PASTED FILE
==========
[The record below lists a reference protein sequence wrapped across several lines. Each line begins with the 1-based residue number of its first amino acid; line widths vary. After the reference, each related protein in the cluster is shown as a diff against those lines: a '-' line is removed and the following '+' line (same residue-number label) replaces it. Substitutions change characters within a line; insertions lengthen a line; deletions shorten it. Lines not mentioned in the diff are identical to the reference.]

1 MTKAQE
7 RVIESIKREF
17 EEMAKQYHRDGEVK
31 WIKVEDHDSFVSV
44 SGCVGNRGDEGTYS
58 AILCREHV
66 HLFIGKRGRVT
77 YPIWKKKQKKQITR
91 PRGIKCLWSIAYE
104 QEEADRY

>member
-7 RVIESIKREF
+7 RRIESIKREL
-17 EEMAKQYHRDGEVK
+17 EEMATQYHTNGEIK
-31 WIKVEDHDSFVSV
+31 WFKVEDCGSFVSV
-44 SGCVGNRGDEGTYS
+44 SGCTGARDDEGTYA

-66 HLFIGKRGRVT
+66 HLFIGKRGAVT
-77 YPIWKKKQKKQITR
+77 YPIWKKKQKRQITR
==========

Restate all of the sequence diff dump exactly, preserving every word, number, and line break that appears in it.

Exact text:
[The record below lists a reference protein sequence wrapped across several lines. Each line begins with the 1-based residue number of its first amino acid; line widths vary. After the reference, each related protein in the cluster is shown as a diff against those lines: a '-' line is removed and the following '+' line (same residue-number label) replaces it. Substitutions change characters within a line; insertions lengthen a line; deletions shorten it. Lines not mentioned in the diff are identical to the reference.]

1 MTKAQE
7 RVIESIKREF
17 EEMAKQYHRDGEVK
31 WIKVEDHDSFVSV
44 SGCVGNRGDEGTYS
58 AILCREHV
66 HLFIGKRGRVT
77 YPIWKKKQKKQITR
91 PRGIKCLWSIAYE
104 QEEADRY

>member
-7 RVIESIKREF
+7 RRIESIKREL
-17 EEMAKQYHRDGEVK
+17 EEMATQYHTNGEIK
-31 WIKVEDHDSFVSV
+31 WFKVEDCGSFVSV
-44 SGCVGNRGDEGTYS
+44 SGCTGARDDEGTYA

-66 HLFIGKRGRVT
+66 HLFIGKRGAVT
-77 YPIWKKKQKKQITR
+77 YPIWKKKQKRQITR